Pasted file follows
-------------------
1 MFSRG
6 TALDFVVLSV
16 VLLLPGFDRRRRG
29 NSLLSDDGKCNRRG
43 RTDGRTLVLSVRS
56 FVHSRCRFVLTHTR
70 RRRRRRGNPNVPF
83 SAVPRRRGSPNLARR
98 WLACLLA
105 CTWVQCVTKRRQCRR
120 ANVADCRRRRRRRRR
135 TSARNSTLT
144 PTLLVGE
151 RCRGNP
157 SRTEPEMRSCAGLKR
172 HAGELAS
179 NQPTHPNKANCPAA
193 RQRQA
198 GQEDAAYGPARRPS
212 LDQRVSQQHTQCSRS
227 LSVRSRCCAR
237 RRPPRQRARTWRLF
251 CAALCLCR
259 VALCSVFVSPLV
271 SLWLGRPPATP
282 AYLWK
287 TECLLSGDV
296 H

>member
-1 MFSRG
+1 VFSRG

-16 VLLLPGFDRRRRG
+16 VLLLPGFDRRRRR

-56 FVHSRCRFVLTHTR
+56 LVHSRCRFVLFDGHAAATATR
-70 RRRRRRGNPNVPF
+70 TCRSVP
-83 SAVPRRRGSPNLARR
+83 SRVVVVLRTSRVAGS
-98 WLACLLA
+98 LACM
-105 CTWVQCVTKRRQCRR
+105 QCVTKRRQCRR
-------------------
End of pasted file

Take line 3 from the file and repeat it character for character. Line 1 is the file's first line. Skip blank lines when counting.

16 VLLLPGFDRRRRG